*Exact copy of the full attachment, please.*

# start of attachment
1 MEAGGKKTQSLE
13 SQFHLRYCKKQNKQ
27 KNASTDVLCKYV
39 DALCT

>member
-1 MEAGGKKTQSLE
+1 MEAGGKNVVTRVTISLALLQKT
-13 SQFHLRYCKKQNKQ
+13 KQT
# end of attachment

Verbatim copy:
1 MEAGGKKTQSLE
13 SQFHLRYCKKQNKQ
27 KNASTDVLCKYV
39 DALCT

>member
-1 MEAGGKKTQSLE
+1 MEAGGKNVVTRVTISLALLQKT
-13 SQFHLRYCKKQNKQ
+13 KQT